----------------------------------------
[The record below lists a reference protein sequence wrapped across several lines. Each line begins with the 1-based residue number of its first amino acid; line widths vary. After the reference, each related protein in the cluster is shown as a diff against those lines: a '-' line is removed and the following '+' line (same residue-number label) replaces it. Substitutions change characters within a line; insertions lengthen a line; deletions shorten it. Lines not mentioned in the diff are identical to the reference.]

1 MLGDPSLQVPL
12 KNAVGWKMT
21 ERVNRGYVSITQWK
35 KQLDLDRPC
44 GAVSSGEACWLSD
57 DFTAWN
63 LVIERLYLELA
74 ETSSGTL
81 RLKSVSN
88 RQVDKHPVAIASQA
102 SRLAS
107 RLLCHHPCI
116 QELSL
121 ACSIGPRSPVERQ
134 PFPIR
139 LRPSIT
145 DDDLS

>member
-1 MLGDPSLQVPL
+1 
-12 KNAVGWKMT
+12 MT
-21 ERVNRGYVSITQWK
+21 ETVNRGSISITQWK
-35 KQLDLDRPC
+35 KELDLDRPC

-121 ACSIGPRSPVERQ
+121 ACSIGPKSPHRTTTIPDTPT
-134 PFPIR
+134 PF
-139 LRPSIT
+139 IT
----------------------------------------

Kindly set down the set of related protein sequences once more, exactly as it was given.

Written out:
[The record below lists a reference protein sequence wrapped across several lines. Each line begins with the 1-based residue number of its first amino acid; line widths vary. After the reference, each related protein in the cluster is shown as a diff against those lines: a '-' line is removed and the following '+' line (same residue-number label) replaces it. Substitutions change characters within a line; insertions lengthen a line; deletions shorten it. Lines not mentioned in the diff are identical to the reference.]

1 MLGDPSLQVPL
12 KNAVGWKMT
21 ERVNRGYVSITQWK
35 KQLDLDRPC
44 GAVSSGEACWLSD
57 DFTAWN
63 LVIERLYLELA
74 ETSSGTL
81 RLKSVSN
88 RQVDKHPVAIASQA
102 SRLAS
107 RLLCHHPCI
116 QELSL
121 ACSIGPRSPVERQ
134 PFPIR
139 LRPSIT
145 DDDLS

>member
-1 MLGDPSLQVPL
+1 
-12 KNAVGWKMT
+12 MT
-21 ERVNRGYVSITQWK
+21 ETVNRGSISITQWK
-35 KQLDLDRPC
+35 KELDLDRPC

-121 ACSIGPRSPVERQ
+121 ACSIGPKSPHRTTTIPDTPT
-134 PFPIR
+134 PF
-139 LRPSIT
+139 IT